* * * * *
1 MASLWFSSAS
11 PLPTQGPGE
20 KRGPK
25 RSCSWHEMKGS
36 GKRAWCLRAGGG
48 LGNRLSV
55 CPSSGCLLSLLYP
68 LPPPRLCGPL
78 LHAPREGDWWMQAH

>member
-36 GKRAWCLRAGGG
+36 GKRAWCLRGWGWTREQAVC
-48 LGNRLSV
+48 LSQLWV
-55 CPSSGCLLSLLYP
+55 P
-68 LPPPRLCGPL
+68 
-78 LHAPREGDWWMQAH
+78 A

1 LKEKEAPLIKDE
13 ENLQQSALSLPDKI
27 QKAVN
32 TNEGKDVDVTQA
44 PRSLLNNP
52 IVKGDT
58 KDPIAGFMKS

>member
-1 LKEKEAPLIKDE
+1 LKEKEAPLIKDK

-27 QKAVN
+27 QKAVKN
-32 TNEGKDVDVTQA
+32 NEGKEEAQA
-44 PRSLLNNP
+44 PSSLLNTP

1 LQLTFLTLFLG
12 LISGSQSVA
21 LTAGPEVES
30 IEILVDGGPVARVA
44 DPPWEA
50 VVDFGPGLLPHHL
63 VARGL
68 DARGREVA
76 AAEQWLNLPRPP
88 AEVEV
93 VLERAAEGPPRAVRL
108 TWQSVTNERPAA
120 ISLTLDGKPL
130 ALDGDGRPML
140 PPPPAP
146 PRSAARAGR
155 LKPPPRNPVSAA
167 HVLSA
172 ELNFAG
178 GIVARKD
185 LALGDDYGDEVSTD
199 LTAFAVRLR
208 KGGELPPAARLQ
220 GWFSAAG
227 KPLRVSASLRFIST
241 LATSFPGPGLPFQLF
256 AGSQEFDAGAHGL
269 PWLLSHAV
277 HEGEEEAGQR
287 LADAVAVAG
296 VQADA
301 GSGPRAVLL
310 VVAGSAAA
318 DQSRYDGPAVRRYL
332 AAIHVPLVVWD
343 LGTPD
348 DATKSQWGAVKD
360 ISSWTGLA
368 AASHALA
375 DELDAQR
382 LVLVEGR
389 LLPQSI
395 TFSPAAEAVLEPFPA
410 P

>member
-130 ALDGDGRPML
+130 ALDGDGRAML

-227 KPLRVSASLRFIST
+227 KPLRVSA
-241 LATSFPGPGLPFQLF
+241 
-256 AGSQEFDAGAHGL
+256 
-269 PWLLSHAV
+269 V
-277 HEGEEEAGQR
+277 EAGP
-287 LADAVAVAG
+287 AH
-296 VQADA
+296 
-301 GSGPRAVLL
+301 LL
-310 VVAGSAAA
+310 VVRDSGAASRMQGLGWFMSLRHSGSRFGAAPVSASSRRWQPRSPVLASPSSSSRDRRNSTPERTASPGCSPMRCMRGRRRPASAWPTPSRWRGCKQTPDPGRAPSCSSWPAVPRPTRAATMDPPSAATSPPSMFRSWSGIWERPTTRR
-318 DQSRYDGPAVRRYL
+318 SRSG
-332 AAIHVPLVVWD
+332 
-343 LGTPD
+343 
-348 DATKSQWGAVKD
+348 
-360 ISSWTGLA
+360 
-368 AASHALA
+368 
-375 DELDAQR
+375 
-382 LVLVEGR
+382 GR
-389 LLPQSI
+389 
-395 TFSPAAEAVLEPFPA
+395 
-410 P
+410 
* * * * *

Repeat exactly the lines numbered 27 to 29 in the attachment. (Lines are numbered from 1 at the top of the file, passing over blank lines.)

58 KDPIAGFMKS

>member
-1 LKEKEAPLIKDE